Ending stocks by November 2015 are expected at 3.7 mmt, higher than USDA as exports are reduced. Approximately 80 percent of wheat stocks are located in southern Buenos Aires province (far from the local milling demand), and it is of medium quality which is not what Brazil normally demands. Farmers will most likely hold to it expecting to sell it under better market conditions (after December 2015) and mix it with the new crop which they expect will have better quality. If not exported to Brazil, it could find a market in West African countries, the Middle East or some regional markets. Last July the government announced a special export quota of 500,000 tons for low protein (below 10.5 percent) wheat from southern Buenos Aires province. However, through late October less than 30,000 tons had been officially authorized to be exported.

Wheat

2013/2014

2014/2015

2015/2016

Market Begin Year

Dec 2013

Dec 2014

Dec 2015

Argentina

USDA Official

New Post

USDA Official

New Post

USDA Official

New Post

Area Harvested

3500

3500

4200

4200

3500

3700

Beginning Stocks

288

288

2490

2490

3175

3675

Production

10500

10500

12500

12500

10500

10200

MY Imports

2

2

35

35

30

30

TY Imports

2

2

35

35

30

30

TY Imp. from U.S.

0

0

0

0

0

0

Total Supply

10790

10790

15025

15025

13705

13905

MY Exports

2250

2250

5500

5000

5000

6000

TY Exports

1675

1675

4200

4200

5500

6500

Feed and Residual

100

100

300

300

100

100

FSI Consumption

5950

5950

6050

6050

6050

6050

Total Consumption

6050

6050

6350

6350

6150

6150

Ending Stocks

2490

2490

3175

3675

2555

1755

Total Distribution

10790

10790

15025

15025

13705

13905

(1000 HA) ,(1000 MT)

Barley:Post projects beginning stocks for 2015/16 at 252,000 mmt, 240,000 mmt lower than USDA's official number. The main malting players found serious difficulties to purchase barley domestically in the past few months, despite offering higher prices than what they theoretically could pay. A lower beginning stock is expected to negatively affect total supply and thus cut potential exports, which are now forecast at 1.8 mmt, 200,000 mt lower than USDA. As in the past report, Post estimates barley production in crop 2014/15 at 2.8 mmt, 100,000 tons lower than USDA, reflecting a lower harvested area (-100,000 hectares) than USDA due to flooding in southern Buenos Aires province. Barley exports in 2014/15 are now estimated at 1.54 mmt, 40,000 thousand tons higher than USDA. Exports through October 2015 were approximately 1.52 mmt, with an expected small export volume for November, the last month of the crop season. Of the total exports, roughly 800,000 tons was malt barley and the remainder feed barley. A smaller beginning stock, a lower production volume, and somewhat higher exports will close the 2014/15 crop season with 252,000 tons of barley in stock. Contacts indicate that some 400,000 tons of feed barley were consumed by the local livestock industry in 2013/14, 100,000 tons higher than USDA, as demand has been strong due to the profitability of adding additional value to grains.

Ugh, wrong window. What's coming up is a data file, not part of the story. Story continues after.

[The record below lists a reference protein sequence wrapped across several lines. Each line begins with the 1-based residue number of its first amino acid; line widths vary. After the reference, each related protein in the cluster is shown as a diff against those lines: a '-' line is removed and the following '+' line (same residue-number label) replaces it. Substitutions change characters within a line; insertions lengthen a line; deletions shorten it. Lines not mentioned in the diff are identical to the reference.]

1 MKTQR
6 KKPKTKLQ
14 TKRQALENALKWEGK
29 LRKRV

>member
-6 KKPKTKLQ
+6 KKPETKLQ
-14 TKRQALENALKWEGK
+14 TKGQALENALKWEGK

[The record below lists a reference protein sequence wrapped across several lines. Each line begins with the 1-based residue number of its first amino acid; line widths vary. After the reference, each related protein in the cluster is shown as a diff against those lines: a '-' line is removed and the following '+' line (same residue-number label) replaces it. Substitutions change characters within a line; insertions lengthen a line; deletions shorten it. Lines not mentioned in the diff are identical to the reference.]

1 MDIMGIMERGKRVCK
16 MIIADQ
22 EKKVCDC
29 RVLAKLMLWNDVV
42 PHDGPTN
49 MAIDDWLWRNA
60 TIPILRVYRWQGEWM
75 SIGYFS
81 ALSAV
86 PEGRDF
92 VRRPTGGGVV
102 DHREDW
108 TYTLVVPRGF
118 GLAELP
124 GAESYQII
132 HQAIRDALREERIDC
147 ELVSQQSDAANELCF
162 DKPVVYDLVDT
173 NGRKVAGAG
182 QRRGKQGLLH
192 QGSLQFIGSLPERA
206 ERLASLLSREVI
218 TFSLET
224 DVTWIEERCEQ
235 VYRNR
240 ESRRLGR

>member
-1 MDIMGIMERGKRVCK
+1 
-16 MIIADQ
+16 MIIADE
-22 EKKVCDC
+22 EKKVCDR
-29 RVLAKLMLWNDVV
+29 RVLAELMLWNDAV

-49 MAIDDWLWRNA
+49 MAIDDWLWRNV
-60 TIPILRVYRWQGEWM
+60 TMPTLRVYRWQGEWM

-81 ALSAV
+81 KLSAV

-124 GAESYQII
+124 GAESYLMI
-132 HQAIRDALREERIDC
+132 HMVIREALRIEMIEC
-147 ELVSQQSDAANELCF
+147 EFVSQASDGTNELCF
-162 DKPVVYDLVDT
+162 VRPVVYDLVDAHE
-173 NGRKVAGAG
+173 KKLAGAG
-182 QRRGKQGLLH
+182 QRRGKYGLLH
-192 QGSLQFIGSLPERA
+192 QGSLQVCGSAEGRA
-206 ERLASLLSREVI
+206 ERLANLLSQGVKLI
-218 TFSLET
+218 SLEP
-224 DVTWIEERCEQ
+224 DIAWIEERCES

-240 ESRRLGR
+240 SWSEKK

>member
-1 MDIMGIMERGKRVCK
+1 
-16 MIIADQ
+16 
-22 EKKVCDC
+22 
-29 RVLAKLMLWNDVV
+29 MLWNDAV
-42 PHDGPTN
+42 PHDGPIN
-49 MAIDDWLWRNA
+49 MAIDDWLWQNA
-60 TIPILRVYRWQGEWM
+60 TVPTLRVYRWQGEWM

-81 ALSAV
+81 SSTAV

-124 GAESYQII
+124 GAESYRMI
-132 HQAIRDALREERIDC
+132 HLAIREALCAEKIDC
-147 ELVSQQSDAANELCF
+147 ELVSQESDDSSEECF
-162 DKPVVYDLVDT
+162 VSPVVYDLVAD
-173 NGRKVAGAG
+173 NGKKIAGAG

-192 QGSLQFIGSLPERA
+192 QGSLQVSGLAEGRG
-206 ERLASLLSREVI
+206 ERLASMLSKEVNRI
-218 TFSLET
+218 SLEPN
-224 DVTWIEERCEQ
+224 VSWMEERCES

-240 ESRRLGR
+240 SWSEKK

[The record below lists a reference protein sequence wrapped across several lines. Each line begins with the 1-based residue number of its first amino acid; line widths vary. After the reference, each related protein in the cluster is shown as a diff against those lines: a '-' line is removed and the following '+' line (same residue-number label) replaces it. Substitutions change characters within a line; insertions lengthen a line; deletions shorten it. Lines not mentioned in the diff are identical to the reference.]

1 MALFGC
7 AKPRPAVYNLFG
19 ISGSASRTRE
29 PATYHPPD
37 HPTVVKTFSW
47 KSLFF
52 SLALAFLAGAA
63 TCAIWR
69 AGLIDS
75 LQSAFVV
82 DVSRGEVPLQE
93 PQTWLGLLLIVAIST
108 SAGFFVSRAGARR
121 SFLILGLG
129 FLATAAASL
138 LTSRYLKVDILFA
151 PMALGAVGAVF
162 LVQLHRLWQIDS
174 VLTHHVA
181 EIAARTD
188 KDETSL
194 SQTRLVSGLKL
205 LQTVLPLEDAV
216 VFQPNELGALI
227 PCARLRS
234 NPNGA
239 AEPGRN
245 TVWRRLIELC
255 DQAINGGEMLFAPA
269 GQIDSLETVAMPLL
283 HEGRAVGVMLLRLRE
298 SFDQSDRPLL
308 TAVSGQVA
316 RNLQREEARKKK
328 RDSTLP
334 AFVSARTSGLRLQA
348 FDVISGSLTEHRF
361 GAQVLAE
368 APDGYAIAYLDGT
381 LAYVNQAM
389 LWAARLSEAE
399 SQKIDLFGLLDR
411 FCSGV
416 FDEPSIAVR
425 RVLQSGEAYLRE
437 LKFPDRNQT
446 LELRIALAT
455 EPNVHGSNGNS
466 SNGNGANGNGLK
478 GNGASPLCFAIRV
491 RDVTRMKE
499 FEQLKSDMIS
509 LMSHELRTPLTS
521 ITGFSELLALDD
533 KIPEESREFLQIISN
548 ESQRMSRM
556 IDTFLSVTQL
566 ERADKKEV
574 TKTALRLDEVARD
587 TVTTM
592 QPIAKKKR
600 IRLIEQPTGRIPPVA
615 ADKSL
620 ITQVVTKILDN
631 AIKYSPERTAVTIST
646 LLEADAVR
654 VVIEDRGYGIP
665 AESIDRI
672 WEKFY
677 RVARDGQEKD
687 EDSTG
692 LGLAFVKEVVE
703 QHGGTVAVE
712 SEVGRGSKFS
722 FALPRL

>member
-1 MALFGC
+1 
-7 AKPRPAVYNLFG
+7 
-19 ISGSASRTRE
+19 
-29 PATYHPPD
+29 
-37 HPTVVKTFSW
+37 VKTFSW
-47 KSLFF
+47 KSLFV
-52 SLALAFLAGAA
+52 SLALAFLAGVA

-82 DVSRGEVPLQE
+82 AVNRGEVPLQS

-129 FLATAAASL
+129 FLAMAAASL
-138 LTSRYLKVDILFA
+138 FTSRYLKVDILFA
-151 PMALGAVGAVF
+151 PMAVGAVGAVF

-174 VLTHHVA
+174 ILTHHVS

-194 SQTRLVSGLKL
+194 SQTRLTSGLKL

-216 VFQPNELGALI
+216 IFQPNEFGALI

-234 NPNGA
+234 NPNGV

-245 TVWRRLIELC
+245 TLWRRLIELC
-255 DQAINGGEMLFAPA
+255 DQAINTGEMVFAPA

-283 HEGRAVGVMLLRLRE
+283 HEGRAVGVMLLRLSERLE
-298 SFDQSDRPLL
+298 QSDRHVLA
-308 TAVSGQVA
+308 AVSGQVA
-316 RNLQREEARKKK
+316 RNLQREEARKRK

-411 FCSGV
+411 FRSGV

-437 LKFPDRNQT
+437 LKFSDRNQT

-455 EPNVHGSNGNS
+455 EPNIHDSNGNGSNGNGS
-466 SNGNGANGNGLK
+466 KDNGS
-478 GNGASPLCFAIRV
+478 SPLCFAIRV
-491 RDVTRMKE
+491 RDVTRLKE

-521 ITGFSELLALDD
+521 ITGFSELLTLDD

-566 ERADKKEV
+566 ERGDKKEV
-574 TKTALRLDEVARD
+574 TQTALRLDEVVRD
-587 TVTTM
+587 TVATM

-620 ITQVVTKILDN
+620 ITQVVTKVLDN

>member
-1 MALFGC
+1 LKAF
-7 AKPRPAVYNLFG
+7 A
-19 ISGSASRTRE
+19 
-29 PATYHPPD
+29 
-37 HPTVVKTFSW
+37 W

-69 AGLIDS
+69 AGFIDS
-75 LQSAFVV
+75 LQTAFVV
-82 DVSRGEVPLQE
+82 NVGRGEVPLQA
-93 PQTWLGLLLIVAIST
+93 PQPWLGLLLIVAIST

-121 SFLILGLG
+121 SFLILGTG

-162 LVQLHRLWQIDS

Barley

2013/2014

2014/2015

2015/2016

Market Begin Year

Dec 2013

Dec 2014

Dec 2015

Argentina

USDA Official

New Post

USDA Official

New Post

USDA Official

New Post

Area Harvested

1270

1270

900

800

950

950

Beginning Stocks

333

333

592

492

492

252

Production

4750

4750

2900

2800

3400

3400

MY Imports

0

0

0

0

0

0

TY Imports

0

0

0

0

0

0

TY Imp. from U.S.

0

0

0

0

0

0

Total Supply

5083

5083

3492

3292

3892

3652

MY Exports

2891

2891

1500

1540

2000

1800

TY Exports

2829

2829

1600

1599

2000

1800

Feed and Residual

300

400

200

200

200

200

FSI Consumption

1300

1300

1300

1300

1300

1300

Total Consumption

1600

1700

1500

1500

1500

1500

Ending Stocks

592

492

492

252

392

352

Total Distribution

5083

5083

3492

3292

3892

3652

(1000 HA) ,(1000 MT)